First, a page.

Alas, I am still easy-chair bound, and to hobble downstairs and yank out my giant textbooks would be too difficult for a simple blog post, but I’ll write this without citing sources simply as a challenge — rest assured that this challenge was given to me in the form of first year seminary courses, and not something off the top of my head. If you have questions, I encourage you to research them for yourself.
At issue is our tendancy to claim Old Testament promises out of context. I myself am guilty of quoting Jeremiah 29:11 to encourage someone going through a tough time, but its important to understand the implications — especially political, national and theological — of doing so.
The promises God gave to the Israelites in the Old Testament were given to a geopolitical group: when He promised land, He wasn’t promising you land; when He promised wealth, He wasn’t promising you wealth; and when He promised a hope and a future, He wasn’t talking to you, or even to individual Israelites at the time. He was promising to provide a home, and later to provide restoration, to His chosen people — a whole nation (and sometimes not-yet-born generations of that nation, not even the ones alive when He made the promise!!) — with the stipulation that they obey His commandments!
The only way to claim those promises for ourselves today is to re-understand “Israel.” The most common approach to that, and in my opinion, best supported Biblically, is to understand that when Christ came, he redefined “His chosen people” not as a geopolitical people group but as the new nation-less, race-less assembly of those who would chose to follow Him, whom He called His Church. If you can accept that “Israel” is not now the (relatively newly established) country in the Middle East, but is instead the Church, then you can lay claim to some of those Old Testament promises and stipulations on them — as they relate to the whole Church; again, not to individuals.
If, however, for reasons likely political, it is important to you maintain the current country and people of Israel as a continuation of the Old Testament Israel, then you have no claim to the promises given to that nation thousands of years ago; all of those promises belong only to them.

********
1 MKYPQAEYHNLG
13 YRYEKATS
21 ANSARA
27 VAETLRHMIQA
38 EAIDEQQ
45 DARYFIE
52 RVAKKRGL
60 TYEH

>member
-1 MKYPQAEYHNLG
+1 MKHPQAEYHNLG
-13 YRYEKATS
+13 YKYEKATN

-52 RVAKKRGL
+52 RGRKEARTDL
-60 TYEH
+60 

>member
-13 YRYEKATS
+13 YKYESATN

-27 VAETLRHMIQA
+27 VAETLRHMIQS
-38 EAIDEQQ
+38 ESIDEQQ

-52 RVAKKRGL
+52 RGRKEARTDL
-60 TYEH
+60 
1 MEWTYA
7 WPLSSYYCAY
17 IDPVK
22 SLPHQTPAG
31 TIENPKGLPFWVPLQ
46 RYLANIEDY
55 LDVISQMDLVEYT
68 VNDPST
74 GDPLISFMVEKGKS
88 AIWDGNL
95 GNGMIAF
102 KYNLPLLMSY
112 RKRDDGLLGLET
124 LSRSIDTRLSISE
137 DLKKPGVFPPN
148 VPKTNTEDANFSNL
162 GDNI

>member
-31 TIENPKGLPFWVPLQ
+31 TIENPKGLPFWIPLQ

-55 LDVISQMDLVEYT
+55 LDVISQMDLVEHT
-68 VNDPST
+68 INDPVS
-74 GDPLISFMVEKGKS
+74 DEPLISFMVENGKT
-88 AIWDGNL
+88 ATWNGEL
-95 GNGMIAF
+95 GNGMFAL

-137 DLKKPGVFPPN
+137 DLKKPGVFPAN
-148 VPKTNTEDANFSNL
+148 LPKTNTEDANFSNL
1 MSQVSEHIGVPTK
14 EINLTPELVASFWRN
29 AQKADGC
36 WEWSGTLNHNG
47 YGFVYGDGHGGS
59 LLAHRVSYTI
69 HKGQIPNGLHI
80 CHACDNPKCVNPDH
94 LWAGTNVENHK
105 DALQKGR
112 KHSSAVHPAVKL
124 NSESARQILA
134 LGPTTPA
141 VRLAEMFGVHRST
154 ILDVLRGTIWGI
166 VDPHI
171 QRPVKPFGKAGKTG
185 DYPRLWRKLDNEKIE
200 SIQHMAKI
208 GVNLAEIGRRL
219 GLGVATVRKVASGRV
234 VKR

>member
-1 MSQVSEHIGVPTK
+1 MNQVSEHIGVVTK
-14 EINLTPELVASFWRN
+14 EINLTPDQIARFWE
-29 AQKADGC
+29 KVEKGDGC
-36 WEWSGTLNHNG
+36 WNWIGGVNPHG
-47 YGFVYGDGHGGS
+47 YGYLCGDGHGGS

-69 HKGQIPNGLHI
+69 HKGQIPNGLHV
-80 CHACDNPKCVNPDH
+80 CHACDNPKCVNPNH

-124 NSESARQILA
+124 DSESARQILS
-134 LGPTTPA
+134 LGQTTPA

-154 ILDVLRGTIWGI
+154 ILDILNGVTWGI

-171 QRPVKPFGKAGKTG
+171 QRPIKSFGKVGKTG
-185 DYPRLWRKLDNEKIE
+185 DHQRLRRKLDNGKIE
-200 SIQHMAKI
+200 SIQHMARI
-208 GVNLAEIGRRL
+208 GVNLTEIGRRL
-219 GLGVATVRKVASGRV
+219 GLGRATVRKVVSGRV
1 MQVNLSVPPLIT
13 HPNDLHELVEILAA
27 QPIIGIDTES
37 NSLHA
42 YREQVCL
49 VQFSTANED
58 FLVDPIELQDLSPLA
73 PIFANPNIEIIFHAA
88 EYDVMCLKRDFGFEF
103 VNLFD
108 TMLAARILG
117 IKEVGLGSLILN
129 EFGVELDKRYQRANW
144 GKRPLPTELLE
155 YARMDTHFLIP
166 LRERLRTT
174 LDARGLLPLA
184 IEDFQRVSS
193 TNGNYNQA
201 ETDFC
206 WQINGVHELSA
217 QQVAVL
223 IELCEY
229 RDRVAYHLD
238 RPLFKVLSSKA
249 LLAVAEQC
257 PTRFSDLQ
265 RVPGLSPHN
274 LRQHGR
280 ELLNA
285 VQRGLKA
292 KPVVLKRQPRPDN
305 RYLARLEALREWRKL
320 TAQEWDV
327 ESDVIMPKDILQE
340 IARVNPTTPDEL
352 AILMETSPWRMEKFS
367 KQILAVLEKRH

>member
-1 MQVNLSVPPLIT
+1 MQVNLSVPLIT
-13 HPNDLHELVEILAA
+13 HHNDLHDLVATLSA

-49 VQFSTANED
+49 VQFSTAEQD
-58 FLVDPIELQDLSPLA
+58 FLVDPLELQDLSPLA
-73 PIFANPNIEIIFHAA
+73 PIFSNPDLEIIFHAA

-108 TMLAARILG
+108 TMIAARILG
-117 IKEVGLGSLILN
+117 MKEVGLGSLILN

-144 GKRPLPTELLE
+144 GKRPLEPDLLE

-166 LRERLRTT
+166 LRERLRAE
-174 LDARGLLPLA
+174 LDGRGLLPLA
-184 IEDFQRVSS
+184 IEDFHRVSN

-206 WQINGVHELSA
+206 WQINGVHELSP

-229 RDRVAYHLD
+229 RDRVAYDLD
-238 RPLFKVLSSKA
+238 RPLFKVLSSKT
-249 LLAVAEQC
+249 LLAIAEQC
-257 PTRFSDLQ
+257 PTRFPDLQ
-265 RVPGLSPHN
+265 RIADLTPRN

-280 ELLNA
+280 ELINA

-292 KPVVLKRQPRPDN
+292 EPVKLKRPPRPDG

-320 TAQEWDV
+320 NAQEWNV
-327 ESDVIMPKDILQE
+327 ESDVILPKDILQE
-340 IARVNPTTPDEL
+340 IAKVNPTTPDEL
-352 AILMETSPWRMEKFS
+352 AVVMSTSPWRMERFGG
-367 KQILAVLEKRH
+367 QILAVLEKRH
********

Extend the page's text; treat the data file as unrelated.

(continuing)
Apparently there are those who find some middle ground, or compromise between those two positions, chosing to view the church Christ established as a chosen people, and ancient-through-modern Israel as also a chosen people, picking and chosing which rules and promises are applicable to the former, as they see fit. I see the two positions as mutually exclusive. John 16:33 promises that in this world we will have trouble. It doesn’t promise that God will make everything right — at least on this earth. Our only reason for hope, and the only reason our brother’s and sister’s living in Israel have for hope, is in life eternally with Him.
There’s no promise that each of us will have a pain free life, just because we’re Christians. I offer as evidence my mangled leg: I hope it will heal completely — but the most likely outcome is that I’ll have 2-3 months of re-hab, 6-12 months of painful swelling, a lifetime with at least a mild limp, and probable arthritis when I get older. If I hope hard enough (or pray hard enough) there’s no promise that will change. But when I get to heaven, I do have hope that my new body will be a much better one than I have now!!
A good list of the viewpoints on who the “Chosen People” are today can be found here.
PS: It would be prudent to exclude Psalms from this discussion, as those should be interpreted differently, due to their genre. Proverbs and Ecclesiastes as well seem to offer promises, but the wisdom genre again requires a different kind of exegesis…